"Fear" behaviors

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Chapter 12 endnote 47, from How Emotions are Made: The Secret Life of the Brain by Lisa Feldman Barrett.
Some context is:

When you put them into a small box with tones and shocks arriving together at unpredictable times, rats indeed freeze, but in a larger enclosure, rats run away, unless they’re cornered, in which case they attack.

Rats, like other animals, act in different ways when faced with a threat. It all depends on the context.[1][2]

When a rat is faced with another member of its species (called a "conspecific"), and that conspecific is aggressive, the rat will attack. Rats will also attack a threat (like a predator) from which it can't escape. Rats perform defensive treading" which means pushing or throwing dirt forcefully in the direction of the threat.[3][4][5] In the wild, rats will defensively tread when faced with a known threat (e.g., a rattlesnake) from which they can't escape. In the lab, rats defensively tread when faced with a shock prod (they kick up their bedding in the direction of the threat.

When faced with an ambiguous threat, animals sometimes freeze, but they can also be vigilant and explore their surroundings (i.e., careful scanning of environment from a crouched position (vigilance) and attempts to approach the threatening stimulus by stretching the body, digging, or rearing up). Exploration is observed even when an animal is expected to freeze.[6] It seems like animals freeze when faced with ambiguous threats that are not moving (e.g., a foot shock), but they explore when the threat is ambiguous and moving (e.g., a predator).[7]

Whether an animal freezes or explores depends which part of the central nucleus is active in the amygdala. The central nucleus is responsible for regulating systems in the body. A lesion to the amygdala does not disrupt defensive treading.[8]

It is tempting to assume that there are different fear circuits for different types of fear,[7] but a less essentialist hypothesis is that an animal has a number of different actions (i.e., a population) it can perform when faced with a threat, and different actions are optimal in different contexts.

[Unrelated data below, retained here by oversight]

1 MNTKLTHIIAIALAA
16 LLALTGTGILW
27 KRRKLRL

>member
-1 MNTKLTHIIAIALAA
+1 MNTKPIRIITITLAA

Notes on the Notes

  1. Fanselow, Michael S. 1994. "Neural organization of the defensive behavior system responsible for fear." Psychonomic Bulletin & Review 1 (4): 429-438.
  2. Fanselow & Lester, 1998.
  3. Reynolds, Sheila M., and Kent C. Berridge. 2002. "Positive and negative motivation in nucleus accumbens shell: bivalent rostrocaudal gradients for GABA-elicited eating, taste “liking”/“disliking” reactions, place preference/avoidance, and fear." Journal of Neuroscience 22 (16): 7308-7320.
  4. Reynolds, Sheila M., and Kent C. Berridge. 2003. "Glutamate motivational ensembles in nucleus accumbens: rostrocaudal shell gradients of fear and feeding." European Journal of Neuroscience 17 (10): 2187-2200.
  5. Reynolds, Sheila M., and Kent C. Berridge. 2008. "Emotional environments retune the valence of appetitive versus fearful functions in nucleus accumbens." Nature neuroscience 11 (4): 423-425.
  6. Gozzi, Alessandro, Apar Jain, Aldo Giovanelli, Cristina Bertollini, Valerio Crestan, Adam J. Schwarz, Theodoros Tsetsenis, Davide Ragozzino, Cornelius T. Gross, and Angelo Bifone. 2010. "A neural switch for active and passive fear." Neuron 67 (4): 656-666.
  7. 7.0 7.1 Gross, Cornelius T., and Newton Sabino Canteras. 2012. "The many paths to fear." Nature Reviews Neuroscience 13 (9): p. 653.
  8. Kopchia, Karen L., Harvey J. Altman, and Randall L. Commissaris. 1992. "Effects of lesions of the central nucleus of the amygdala on anxiety-like behaviors in the rat." Pharmacology Biochemistry and Behavior 43 (2): 453-461.